Her first ultrasonographic examination was performed at 8 weeks + 4 days. Fetal biometry was consistent with dates. Two anechoic structures of 4 and 8 millimeters in diameter were observed adjacent to the cord. No color flow within the structures was present. The cysts were near the fetal side of the umbilical cord.

The patient had declined dual biochemical test. Her following examination was done at 13 weeks. Nuchal translucency was 1.3 mm for a crown rump length of 68 mm, nasal bone was present, ductus venous “a” wave was antegrade, there was no tricuspid regurgitation, heart examination seemed to be normal and there were no detectable fetal anomalies present. Umbilical cord had 3 vessels and the cord cysts weren’t visible anymore. Furthermore, no fetal anomalies were detected at anomaly scan performed at 21 weeks.

Pregnancy evolved uneventfully until term and a healthy boy of 3150 grams and Apgar score 9/10 at 1/5 min respectively was born spontaneously at 39 weeks. Karyotype was normal 46, XY.

This case confirms that most cord cysts disappear by the end of the first trimester and these ones are usually not associated with fetal or karyotype anomalies.

Here are some images and videos showing both cysts at 8 weeks and normal finding at 13 weeks of pregnancy.

Images 1-7 and videos 1, 2: 8 weeks of gestation - umbilical cord with two cysts.

 

 

 

 

 

Images 8-10 and video 3: 13 weeks - normal umbilical cord without cysts

 

 



Case 2

This was a 34-year-old woman (G1P0) with non-contributive history that was scanned at 32 weeks. A cord cyst of 36x20 mm was found close to the placental cord insertion. Fetal growth was restricted (around 25th percentile). Fetal and placental Doppler were normal and there were no fetal anomalies or aneuploidy markers present. Polyhydramnios (AFI 28 cm, deepest vertical pocket 9 cm) was also noticed.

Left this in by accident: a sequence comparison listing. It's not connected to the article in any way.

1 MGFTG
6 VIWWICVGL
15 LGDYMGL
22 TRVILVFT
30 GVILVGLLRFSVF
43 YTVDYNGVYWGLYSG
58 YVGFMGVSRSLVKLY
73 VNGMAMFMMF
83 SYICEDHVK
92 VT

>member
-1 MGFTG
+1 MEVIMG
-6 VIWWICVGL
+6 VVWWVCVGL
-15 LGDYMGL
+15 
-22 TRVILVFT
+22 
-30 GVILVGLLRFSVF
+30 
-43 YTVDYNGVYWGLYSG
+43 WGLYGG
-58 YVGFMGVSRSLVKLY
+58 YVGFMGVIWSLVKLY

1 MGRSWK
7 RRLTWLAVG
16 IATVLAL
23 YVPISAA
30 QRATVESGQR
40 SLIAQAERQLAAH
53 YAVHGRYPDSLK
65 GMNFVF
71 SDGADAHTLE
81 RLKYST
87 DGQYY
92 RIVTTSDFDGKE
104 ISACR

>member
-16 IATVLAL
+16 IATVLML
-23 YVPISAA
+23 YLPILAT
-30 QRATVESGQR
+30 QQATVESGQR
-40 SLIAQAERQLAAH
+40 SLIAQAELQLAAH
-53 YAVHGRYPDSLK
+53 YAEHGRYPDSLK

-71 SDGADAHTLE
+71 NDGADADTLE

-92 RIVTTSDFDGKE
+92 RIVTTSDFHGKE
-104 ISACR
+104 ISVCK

The patient neither did undergo amniocentesis nor biochemical test. Previous ultrasonographic examinations performed elsewhere did not report presence of the cord cyst. Spontaneous delivery occurred at 39 weeks and a male newborn of 2750 g and Apgar score 9/9 at 1/5 min respectively was born. The finding of the cyst at the placental end of the cord was confirmed.

The only concomitant findings were a small for gestational age fetus and polyhydramnios. No congenital anomalies were found and following karyotyping has turned out to be normal. The case confirms that if no other fetal anomalies are present, the prognosis of the isolated umbilical cord cyst is usually excellent.

Images 11-18: 32 weeks - the images show umbilical cord cyst adjacent to the placental end of the cord. The cyst is avascular and surrounded by the vessels of the cord.

 

 

 

 

Image 199: 32 weeks - polyhydramnios.

 

References

1.Ratan SK, Rattan KN, Kalra R, Maheshwari J, Parihar D, Ratan J. Omphalomesenteric duct cyst as a content of omphalocele. Indian J Pediatr 2007;74:500-2.
2.Bunch PT, Kline-Fath BM, Imhoff SC, Calvo-Garcia MA, Crombleholme TM, Donnelly LF. Allantoic cyst: a prenatal clue to patent urachus. Pediatr Radiol 2006;36:1090-5.
3.Kilicdag EB, Kilicdag H, Bagis T, Tarim E, Yanik F. Large pseudocyst of the umbilical cord associated with patent urachus. J Obstet Gynaecol Res 2004;30:444-7.
4.Sepulveda W, Gutierrez J, Sanchez J, Be C, Schnapp C. Pseudocyst of the umbilical cord: prenatal sonographic appearance and clinical significance. Obstet Gynecol 1999;93:377-81.
5.Chen CP, Jan SW, Liu FF, Chiang S, Huang SH, Sheu JC, et al. Prenatal diagnosis of omphalocele associated with umbilical cord cyst. Acta Obstet Gynecol Scand 1995;74:832-5.